Staying True to our Roots

Staying True to our Roots

First Rights

With over 200 First Nations communities in British Columbia, UBC is committed to being a leader in Aboriginal studies and encouraging Aboriginal students to continue their education.

An inspiring example of this dedication comes from the UBC law school where ‘Aboriginal Rights and Treaties in Canada’ is now a mandatory first year course. As one of the first Canadian law schools to make this a requirement for graduation, UBC is taking the stance that Aboriginal studies are critical to having a full understanding of the country.

“It sends a strong message to our students and to the legal community, that we consider this area of law to be a core competency,” says Professor Darlene Johnston, one of four instructors who developed the new course. “There aren’t enough Aboriginal lawyers to service all the needs of this community, so it’s important that non-Aboriginal lawyers be in a position to understand these rights and to serve as advocates.”

Encouraging Aboriginal students to continue their studies to become lawyers or any other profession is at the heart of UBC’s Aboriginal Programming. The Okanagan campus has gone as far as creating an Aboriginal Centre to provide a comfortable place with culturally appropriate services and support to First Nations, Metis and Inuit students. This leadership has grabbed the attention of other universities as well. Representatives from Dalhousie University in Nova Scotia and the University of Ottawa have recently toured UBC Okanagan to learn how to bring similar services to their campuses.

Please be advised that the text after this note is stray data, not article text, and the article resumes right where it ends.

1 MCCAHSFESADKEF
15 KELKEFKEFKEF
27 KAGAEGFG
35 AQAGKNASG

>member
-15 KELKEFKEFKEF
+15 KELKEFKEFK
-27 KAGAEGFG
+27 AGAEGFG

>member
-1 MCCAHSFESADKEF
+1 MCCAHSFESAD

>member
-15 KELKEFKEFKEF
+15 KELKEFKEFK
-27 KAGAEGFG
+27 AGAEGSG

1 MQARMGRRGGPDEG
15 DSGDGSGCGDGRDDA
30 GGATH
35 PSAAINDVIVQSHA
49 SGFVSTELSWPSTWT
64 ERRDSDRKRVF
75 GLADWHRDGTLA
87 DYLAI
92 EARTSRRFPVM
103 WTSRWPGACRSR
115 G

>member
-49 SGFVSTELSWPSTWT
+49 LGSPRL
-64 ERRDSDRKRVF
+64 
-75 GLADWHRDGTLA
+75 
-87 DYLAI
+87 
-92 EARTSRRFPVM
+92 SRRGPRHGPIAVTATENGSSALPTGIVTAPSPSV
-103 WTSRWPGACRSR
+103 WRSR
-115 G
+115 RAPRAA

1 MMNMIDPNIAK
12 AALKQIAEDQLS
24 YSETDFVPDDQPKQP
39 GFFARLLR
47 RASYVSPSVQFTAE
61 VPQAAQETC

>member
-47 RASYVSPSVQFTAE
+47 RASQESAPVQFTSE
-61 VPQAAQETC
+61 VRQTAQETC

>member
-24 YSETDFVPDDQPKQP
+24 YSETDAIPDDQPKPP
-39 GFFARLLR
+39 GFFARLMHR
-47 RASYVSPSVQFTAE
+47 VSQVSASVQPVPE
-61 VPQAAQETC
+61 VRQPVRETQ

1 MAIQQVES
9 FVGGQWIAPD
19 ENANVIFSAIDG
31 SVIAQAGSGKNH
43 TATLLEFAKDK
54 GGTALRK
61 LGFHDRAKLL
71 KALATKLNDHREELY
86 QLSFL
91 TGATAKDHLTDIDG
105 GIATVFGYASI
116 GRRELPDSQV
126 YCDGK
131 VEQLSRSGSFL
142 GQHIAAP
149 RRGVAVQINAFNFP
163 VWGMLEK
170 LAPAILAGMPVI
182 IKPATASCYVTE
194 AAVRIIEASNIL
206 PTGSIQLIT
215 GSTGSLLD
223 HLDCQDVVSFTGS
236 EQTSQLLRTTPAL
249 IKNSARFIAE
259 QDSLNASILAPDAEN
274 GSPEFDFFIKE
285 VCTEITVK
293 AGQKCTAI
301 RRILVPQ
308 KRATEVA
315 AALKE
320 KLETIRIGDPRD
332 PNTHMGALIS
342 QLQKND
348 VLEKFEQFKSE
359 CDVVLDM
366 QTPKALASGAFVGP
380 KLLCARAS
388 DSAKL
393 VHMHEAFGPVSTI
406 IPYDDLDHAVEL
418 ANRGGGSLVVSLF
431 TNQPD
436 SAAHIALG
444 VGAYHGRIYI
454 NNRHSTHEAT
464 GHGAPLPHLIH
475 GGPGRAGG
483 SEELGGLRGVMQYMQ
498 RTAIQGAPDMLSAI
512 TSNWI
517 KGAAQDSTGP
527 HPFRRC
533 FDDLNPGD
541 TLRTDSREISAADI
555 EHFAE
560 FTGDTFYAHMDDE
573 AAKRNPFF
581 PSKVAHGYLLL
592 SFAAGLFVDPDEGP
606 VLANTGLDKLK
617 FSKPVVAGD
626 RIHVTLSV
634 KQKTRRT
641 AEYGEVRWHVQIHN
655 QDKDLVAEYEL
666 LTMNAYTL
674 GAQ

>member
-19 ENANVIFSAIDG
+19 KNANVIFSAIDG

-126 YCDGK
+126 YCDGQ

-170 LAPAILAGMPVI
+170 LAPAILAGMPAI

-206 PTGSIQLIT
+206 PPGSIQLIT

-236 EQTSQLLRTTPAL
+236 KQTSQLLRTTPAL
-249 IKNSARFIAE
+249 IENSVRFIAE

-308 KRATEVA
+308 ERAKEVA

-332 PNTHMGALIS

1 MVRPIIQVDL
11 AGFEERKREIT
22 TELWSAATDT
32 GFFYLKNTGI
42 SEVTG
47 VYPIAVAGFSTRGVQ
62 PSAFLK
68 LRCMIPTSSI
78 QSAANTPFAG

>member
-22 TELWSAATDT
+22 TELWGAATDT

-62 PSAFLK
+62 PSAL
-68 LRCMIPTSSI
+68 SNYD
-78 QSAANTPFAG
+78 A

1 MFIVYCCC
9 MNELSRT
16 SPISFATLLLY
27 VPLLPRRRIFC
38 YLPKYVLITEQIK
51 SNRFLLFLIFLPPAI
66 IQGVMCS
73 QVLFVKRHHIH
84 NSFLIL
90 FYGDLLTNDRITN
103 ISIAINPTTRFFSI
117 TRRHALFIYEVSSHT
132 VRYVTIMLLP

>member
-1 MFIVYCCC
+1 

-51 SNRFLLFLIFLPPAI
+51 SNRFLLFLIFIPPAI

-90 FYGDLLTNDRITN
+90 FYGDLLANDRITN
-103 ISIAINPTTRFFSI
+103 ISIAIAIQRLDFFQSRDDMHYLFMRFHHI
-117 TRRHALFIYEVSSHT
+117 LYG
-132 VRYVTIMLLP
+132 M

“This is an excellent model,” says Kara Paul, Manager Aboriginal Health Sciences Initiative at Dalhousie. “This is a more integrated model that has prep and university courses. This is the type of program I envision for my university.”

This long-term commitment to Aboriginal people at UBC is making a difference on campus and off. People are proud of the accomplishments thus far and striving to continue to improve. There is definitely a sense of pride in Darlene Johnson’s perspective on UBC law, “I’m really happy as an Aboriginal scholar to be teaching in a school that has made it clear that the rights of Aboriginal people are a central part of the constitutional law in this country.”

Related Content

Associated Commitment

Aboriginal Engagement

Associated Campus

Okanagan Campus

Associated Campus

Vancouver Campus
Jordan Coble Credit: Patty Welbourn
Darlene Johnston

UBC is committed to being a leader in Aboriginal studies and encouraging Aboriginal students to continue their education.


One response to “Staying True to our Roots”

  1. Kristin Kopra

    I am so happy to read about this. I am the Aboriginal Education Coordinator for the Ottawa-Carleton District School Board, and in our region, we have been discussing the need for more Aboriginal content courses to be mandatory for our teacher education programs at universities across the province. I am using this as an example to those I work with of the possibility and promise of getting this implemented! Great work UBC!